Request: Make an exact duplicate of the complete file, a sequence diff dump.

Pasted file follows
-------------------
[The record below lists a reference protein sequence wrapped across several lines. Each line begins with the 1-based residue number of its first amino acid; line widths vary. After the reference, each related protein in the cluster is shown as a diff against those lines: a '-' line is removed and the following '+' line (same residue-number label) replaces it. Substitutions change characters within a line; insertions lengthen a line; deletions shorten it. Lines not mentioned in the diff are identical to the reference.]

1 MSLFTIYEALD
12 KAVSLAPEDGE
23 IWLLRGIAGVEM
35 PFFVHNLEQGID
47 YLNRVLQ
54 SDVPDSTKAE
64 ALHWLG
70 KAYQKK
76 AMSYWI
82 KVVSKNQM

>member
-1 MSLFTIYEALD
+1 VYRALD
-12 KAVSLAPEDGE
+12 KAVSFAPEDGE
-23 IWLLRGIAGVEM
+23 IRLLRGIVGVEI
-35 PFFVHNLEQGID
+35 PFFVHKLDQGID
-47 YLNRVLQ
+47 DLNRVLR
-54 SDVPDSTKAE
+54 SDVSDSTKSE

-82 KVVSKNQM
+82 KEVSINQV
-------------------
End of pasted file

[The record below lists a reference protein sequence wrapped across several lines. Each line begins with the 1-based residue number of its first amino acid; line widths vary. After the reference, each related protein in the cluster is shown as a diff against those lines: a '-' line is removed and the following '+' line (same residue-number label) replaces it. Substitutions change characters within a line; insertions lengthen a line; deletions shorten it. Lines not mentioned in the diff are identical to the reference.]

1 MSLFTIYEALD
12 KAVSLAPEDGE
23 IWLLRGIAGVEM
35 PFFVHNLEQGID
47 YLNRVLQ
54 SDVPDSTKAE
64 ALHWLG
70 KAYQKK
76 AMSYWI
82 KVVSKNQM

>member
-1 MSLFTIYEALD
+1 VYRALD
-12 KAVSLAPEDGE
+12 KAVSFAPEDGE
-23 IWLLRGIAGVEM
+23 IRLLRGIVGVEI
-35 PFFVHNLEQGID
+35 PFFVHKLDQGID
-47 YLNRVLQ
+47 DLNRVLR
-54 SDVPDSTKAE
+54 SDVSDSTKSE

-82 KVVSKNQM
+82 KEVSINQV